Jeremy Deller, Ed Atkins, and Hundreds of UK Artists Support Cultural Boycott of Israel
They see Israel's policies against Palestinians as a new apartheid.
Nearly 1,000 British artists have signed an open letter in support of the cultural boycott of Israel. The ban includes accepting professional invitations to Israel or funds from institutions linked to the Israeli government. The online initiative Artists for Palestine UK was launched on February 13, 2015, and since then, some 700 signatories have left their names in support of the BDS movement (Boycott, Divestment, and Sanctions) guidelines for the boycott.
Among the signatories are prominent figures in the art world, including Jeremy Deller, John Berger, Mona Hatoum, Bob and Roberta Smith, Phyllida Barlow, and Ed Atkins, as well as luminaries from the field of arts and entertainment, such as Roger Waters, Brian Eno, and directors Ken Loach and Mike Leigh. It is widely known in the Israeli art world that many artists who haven’t signed also refuse to engage with any form of cultural activity there.
UPDATE: Jeremy Deller’s name should not have appeared on the petition, the artists tells artnet News. See Jeremy Deller Never Meant To Be on the Artists for Palestine Petition.
The cultural boycott Palestinian Campaign for the Academic and Cultural Boycott of Israel (PACBI), launched in Ramallah in April 2004, is part of a larger call for the cultural, academic, and economic boycott (BDS)—which aims to pressure Israel to end Palestinian plight under occupation. The Israeli human rights organization B’Tselem stated that 2014 was “one of the cruelest and deadliest in the history of the occupation.” The UK pledge echoes the BDS movement’s comparison of the situation in Gaza and the West Bank to South African apartheid.
The BDS movement was initiated in 2005 in reaction to an official campaign launched by the State of Israel, which marketed Tel Aviv as a liberal city, cultural hub, and gay-friendly destination.
In January 2015, a conference organized by Israeli curators, including Chen Tamir and Joshua Simon, took place in Tel Aviv where the cultural ban’s guidelines were discussed, as those are less clear cut than the guidelines for the financial boycott. A representative from the country’s Boycott From Within movement also spoke at the event. PACBI’s ban targets independently-funded exhibitions that promote “normalization,” and present Israeli and Palestinian artists as equal counterparts:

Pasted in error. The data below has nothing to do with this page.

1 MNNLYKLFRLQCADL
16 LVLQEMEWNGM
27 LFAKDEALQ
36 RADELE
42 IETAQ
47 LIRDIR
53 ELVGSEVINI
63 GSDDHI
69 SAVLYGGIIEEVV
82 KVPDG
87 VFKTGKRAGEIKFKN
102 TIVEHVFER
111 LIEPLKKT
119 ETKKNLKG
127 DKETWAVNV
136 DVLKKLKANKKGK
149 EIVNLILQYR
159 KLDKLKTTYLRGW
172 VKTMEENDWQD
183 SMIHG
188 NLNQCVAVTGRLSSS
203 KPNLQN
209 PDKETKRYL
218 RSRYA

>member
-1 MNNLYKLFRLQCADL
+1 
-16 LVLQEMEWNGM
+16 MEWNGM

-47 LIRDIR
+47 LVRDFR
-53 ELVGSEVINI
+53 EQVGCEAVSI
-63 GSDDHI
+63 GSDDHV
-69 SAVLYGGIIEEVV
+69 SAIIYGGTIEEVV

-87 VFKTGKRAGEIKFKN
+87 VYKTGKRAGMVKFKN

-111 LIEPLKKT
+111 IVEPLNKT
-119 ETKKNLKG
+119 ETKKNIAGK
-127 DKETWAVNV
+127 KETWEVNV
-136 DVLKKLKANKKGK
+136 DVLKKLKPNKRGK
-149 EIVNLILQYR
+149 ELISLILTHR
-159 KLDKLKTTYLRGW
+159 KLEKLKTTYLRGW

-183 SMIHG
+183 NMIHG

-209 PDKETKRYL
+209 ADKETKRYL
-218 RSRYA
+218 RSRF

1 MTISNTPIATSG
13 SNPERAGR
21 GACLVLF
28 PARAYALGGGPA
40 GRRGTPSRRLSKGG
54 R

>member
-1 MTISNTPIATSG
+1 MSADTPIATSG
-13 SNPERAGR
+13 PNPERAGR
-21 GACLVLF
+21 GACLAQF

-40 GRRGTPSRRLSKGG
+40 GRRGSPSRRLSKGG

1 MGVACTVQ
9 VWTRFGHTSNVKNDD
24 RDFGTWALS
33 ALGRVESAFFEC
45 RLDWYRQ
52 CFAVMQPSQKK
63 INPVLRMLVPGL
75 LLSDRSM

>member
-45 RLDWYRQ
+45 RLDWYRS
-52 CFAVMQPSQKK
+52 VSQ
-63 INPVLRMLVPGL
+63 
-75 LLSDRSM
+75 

“In general, PACBI urges international cultural workers (e.g. artists, writers, filmmakers) and cultural organizations […] to boycott and/or work towards the cancellation of events, activities, agreements, or projects involving Israel, its lobby groups or its cultural institutions, or that otherwise promote the normalization of Israel in the global cultural sphere, whitewash Israel’s violations of international law and Palestinian rights, or violate the BDS guidelines.”
Voices criticizing the cultural boycott have emerged in the media as well. Opponents of the boycott often speak in favor of an academic and financial boycott, but argue that the cultural ban targets the wrong people, and tends to simplify a complex conflict.
Nevertheless, the cultural boycott is seen by its supporters as an essential act of solidarity and a way to enhance the conflict’s visibility within the art world, as the recent case of the São Paulo biennial demonstrated (see Artists Call on Bienal de São Paulo to Reject Israeli Funds).
A group of German-speaking artists, curators, and cultural producers has launched the counter initiative Challenging Double Standards, which argues against the boycott. The petition is signed by Diedrich Diederichsen, Clemens von Wedemeyer, Daniel Richter, and Kathrin Rhomberg, among others.
Update: Artists For Palestine informed artnet News that Jeremy Deller had withdrawn his name from the list of signatories. It was removed from AFP’s website on February 19, or two days after the publication of this article.
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